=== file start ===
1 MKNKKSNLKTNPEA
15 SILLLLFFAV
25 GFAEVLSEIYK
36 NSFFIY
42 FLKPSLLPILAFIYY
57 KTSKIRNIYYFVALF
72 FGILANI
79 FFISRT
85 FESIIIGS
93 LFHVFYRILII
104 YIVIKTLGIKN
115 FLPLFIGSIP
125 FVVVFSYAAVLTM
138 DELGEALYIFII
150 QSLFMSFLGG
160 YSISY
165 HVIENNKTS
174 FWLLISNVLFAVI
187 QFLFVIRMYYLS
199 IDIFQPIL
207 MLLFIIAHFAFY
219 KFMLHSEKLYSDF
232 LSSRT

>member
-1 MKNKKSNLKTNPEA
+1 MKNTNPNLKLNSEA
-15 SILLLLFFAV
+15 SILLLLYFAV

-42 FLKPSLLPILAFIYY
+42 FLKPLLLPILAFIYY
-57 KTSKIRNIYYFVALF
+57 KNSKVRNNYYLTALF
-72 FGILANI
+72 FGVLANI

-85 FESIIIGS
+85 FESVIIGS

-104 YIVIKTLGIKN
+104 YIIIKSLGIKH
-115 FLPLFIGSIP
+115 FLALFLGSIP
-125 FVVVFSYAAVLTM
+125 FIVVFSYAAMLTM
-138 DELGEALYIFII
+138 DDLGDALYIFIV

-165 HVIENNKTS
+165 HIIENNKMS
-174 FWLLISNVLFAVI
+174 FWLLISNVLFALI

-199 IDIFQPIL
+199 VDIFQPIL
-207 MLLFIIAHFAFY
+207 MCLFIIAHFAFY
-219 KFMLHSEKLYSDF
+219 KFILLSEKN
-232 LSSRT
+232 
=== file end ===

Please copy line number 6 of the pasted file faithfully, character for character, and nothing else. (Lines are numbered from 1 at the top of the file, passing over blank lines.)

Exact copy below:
57 KTSKIRNIYYFVALF